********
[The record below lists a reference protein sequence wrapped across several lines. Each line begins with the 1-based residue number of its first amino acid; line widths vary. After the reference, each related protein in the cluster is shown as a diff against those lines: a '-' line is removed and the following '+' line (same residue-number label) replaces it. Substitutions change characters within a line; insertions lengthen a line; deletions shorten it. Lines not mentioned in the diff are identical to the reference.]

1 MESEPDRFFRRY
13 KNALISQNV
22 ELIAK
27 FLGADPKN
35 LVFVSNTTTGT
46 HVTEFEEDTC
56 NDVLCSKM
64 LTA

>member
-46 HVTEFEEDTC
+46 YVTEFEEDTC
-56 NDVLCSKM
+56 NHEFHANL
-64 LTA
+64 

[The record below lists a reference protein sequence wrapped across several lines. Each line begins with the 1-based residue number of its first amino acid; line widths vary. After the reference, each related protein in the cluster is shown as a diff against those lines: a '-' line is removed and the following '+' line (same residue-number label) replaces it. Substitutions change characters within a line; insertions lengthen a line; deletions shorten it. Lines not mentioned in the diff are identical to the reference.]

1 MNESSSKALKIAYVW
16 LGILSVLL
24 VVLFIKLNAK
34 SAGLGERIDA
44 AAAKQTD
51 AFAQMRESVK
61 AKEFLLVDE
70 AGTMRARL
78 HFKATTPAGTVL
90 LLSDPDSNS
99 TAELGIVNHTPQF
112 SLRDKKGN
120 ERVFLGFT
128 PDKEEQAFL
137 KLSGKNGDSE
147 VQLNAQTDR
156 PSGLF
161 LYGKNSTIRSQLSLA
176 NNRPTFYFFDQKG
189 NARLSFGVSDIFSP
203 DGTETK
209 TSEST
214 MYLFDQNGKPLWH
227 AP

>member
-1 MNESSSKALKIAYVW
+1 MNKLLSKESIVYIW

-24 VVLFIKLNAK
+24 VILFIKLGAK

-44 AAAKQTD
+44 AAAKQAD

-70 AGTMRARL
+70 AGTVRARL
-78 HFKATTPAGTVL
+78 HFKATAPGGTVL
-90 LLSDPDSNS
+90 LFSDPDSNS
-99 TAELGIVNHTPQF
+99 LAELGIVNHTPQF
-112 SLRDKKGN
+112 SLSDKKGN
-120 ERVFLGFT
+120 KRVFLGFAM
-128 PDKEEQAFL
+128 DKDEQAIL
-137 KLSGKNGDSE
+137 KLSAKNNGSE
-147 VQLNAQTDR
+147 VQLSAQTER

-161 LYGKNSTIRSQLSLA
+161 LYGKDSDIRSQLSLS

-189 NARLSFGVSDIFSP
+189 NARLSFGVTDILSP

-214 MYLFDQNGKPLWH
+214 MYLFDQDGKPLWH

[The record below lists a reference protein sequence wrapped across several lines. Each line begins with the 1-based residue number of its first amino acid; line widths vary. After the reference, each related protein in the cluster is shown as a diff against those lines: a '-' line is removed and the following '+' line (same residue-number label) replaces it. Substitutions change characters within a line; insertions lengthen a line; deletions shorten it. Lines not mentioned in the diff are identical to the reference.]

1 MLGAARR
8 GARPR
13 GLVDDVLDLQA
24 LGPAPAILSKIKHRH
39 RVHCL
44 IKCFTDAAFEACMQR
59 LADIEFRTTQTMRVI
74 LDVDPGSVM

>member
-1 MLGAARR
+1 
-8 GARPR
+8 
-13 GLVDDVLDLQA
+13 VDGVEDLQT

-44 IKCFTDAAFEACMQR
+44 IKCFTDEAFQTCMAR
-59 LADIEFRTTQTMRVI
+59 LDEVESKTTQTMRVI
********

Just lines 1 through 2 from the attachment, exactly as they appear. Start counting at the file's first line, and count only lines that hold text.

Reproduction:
[The record below lists a reference protein sequence wrapped across several lines. Each line begins with the 1-based residue number of its first amino acid; line widths vary. After the reference, each related protein in the cluster is shown as a diff against those lines: a '-' line is removed and the following '+' line (same residue-number label) replaces it. Substitutions change characters within a line; insertions lengthen a line; deletions shorten it. Lines not mentioned in the diff are identical to the reference.]

1 MESEPDRFFRRY